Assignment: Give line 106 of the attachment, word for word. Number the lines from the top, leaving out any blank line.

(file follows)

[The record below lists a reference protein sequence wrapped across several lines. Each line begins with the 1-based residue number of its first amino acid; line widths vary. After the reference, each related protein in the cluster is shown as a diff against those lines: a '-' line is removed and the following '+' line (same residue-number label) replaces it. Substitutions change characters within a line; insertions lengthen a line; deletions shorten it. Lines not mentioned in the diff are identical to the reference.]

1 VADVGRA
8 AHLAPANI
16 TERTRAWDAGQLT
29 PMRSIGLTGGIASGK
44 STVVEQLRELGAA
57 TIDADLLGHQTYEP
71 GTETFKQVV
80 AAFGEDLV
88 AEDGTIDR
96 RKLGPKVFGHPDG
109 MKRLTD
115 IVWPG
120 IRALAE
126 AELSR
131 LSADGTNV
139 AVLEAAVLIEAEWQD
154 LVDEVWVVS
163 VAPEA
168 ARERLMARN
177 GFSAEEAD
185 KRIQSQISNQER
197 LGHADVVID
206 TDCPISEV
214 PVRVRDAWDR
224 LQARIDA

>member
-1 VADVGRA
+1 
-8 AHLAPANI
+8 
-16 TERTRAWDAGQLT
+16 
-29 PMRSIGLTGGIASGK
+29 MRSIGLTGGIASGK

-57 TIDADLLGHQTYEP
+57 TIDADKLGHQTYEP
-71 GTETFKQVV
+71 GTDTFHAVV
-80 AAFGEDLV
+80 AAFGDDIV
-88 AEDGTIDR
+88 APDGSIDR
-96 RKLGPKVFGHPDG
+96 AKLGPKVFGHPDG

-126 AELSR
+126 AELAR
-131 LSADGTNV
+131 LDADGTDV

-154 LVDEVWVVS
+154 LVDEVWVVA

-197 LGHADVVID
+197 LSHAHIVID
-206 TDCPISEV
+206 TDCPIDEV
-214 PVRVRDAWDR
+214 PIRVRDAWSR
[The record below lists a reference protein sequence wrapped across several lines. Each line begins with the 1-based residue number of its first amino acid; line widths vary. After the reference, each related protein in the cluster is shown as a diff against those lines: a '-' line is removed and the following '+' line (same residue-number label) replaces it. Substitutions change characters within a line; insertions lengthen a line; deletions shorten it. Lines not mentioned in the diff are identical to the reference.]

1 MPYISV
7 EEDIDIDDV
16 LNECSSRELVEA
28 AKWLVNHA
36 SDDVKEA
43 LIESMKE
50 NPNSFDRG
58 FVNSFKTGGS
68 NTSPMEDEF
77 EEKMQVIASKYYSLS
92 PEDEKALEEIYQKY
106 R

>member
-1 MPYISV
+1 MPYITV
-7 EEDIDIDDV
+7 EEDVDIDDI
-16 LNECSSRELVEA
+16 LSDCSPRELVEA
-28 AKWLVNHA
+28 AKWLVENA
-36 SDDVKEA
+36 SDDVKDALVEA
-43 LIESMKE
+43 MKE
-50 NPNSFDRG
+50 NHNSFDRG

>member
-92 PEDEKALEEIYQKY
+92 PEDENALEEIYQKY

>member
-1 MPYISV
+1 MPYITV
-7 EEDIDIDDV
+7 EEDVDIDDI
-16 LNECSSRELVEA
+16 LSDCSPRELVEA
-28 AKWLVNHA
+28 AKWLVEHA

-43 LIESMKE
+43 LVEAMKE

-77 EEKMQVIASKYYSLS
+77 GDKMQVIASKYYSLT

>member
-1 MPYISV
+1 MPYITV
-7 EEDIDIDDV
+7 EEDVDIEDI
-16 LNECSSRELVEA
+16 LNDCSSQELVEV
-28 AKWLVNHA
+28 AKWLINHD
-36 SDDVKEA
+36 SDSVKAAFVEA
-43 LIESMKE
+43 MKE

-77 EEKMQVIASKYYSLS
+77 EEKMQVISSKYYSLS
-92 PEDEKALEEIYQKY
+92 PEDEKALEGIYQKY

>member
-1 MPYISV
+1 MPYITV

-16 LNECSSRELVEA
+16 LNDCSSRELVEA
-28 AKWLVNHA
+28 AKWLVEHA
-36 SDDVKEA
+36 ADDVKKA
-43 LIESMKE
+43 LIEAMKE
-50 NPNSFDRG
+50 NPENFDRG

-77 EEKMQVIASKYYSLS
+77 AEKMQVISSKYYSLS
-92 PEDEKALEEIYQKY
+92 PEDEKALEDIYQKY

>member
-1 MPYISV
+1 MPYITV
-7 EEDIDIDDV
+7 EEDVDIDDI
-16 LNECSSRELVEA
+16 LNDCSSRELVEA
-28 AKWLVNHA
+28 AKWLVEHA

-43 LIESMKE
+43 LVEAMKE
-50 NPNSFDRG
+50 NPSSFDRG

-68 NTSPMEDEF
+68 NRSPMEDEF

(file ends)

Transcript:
+7 EEDVDIEDI